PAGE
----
Top stories of 2016: Midtown neighborhoods rich with history

crrbin-parkSince 2012, the Midtown KC Post has been celebrating the history of Kansas City block by block by block.

As 2016 draws to a close, our Uncovering History project has spotlighted more than 100 individual blocks of Midtown, and we’re getting started on a new year of research. The goal is to use historical photos and newspaper articles to pull together what is known about each block of Midtown (the area between 31st and 55th, State Line to the Paseo) and, more importantly, encourage people who have lived on those blocks to share their memories so they can be documented.

With the New Year looming, we’re sharing some of our most popular posts from 2016. If you have a block you’d like us to investigate, or if you have memories to share, feel free to comment on this post or email me at

Most popular history posts of 2016

  •  A pioneer family once owned this Valentine block. Early maps of this Valentine neighborhood street show most of it once was owned by Nellie G. Nelson, the daughter of Kansas City pioneer A.B.H. McGee. Nellie married William W. Nelson, himself the son of a pioneer family, in what was one of the most celebrated weddings in Kansas City history in 1890. Nellie later lived at 3765 (later 3711) Pennsylvania.
  • Do you remember the 4200 blocks of Wyoming and Terrace in the Volker neighborhood? The Swedish Evangelical Mission Church in the Volker neighborhood was once a center of Swedish life in Midtown. The church still stands at the corner of 42nd and Terrace Streets. A look at the history of the surrounding block shows the diverse cultures that settled the area, with Swedish and other immigrants moving into the homes built shortly after the turn of the 20th century.
  • Drexel Hall, built by shrewd businesswoman, has seen a century of history. It would be easy to drive past Drexel Hall at the corner of Linwood and Baltimore day after day without any idea of the layers of history within its walls. Beginning with its unusual beginnings as a spur-of-the-moment purchase by a shrewd businesswoman, to its early days of concerts, dances and suffrage association meetings, to the fiery union rallies of the 1960s, few buildings in all of Kansas City have facilitated more important cultural, political and social events.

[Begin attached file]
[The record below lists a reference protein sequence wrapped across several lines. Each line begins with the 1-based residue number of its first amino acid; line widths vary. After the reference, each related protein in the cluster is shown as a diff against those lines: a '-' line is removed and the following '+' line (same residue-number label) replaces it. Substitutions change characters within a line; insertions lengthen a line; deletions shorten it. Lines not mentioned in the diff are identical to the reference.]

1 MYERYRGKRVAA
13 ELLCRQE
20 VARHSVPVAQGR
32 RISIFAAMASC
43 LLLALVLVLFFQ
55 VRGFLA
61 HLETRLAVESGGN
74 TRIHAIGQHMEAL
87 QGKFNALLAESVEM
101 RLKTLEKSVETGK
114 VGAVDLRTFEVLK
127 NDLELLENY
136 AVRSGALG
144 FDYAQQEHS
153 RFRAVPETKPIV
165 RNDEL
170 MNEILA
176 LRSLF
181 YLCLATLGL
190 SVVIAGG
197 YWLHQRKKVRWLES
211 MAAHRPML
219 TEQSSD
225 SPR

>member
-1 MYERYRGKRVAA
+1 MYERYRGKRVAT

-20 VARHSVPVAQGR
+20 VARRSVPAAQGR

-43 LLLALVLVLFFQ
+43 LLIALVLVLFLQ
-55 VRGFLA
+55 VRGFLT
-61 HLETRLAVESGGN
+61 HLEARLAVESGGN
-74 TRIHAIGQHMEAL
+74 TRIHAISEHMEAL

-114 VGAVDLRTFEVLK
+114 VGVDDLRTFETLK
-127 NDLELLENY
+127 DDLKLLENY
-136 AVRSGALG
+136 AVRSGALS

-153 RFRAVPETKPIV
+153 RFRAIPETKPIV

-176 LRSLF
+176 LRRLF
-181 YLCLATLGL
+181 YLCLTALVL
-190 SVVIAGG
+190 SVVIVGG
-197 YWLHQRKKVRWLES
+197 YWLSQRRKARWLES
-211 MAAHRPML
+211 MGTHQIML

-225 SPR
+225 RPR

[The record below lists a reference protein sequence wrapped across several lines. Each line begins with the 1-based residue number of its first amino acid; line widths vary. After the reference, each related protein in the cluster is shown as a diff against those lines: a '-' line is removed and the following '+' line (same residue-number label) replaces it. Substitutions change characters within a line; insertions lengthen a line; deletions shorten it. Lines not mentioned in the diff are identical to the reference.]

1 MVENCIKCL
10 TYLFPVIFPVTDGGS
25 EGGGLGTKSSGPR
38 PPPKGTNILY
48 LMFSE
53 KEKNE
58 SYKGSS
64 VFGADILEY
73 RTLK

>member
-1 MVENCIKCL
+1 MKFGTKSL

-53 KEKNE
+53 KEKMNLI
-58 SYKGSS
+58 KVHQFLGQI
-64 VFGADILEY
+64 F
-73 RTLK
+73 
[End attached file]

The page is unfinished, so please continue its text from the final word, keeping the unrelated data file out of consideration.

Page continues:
• Block of Southmoreland was home to prominent city figures. Midtown has a number of distinctive streets: some characterized by their commercial importance; some for their grand residential apartment hotels; and some for their classical turn-of-the-century architecture. Warwick Boulevard, clearly one of Midtown’s most important thoroughfares, played a unique role in Midtown’s development. Few other streets attracted the number of wealthy and well-known citizens. As they hired prominent architects to design new homes on Warwick from 1900 to 1915, their confidence in the area convinced others that the new “south side” suburbs were where Kansas City residential development was headed.
  • Early Plaza Westport neighborhood builder helped working people buy homes. The history of Midtown Kansas City is full of tales of fortunes made and lost in real estate, but the Plaza Westport neighborhood’s past tells a different kind of story. A real estate developer and builder there, Will Corbin, is remembered for finding a way to help working class people in Kansas City afford the modern bungalows he was building in Corbin Park.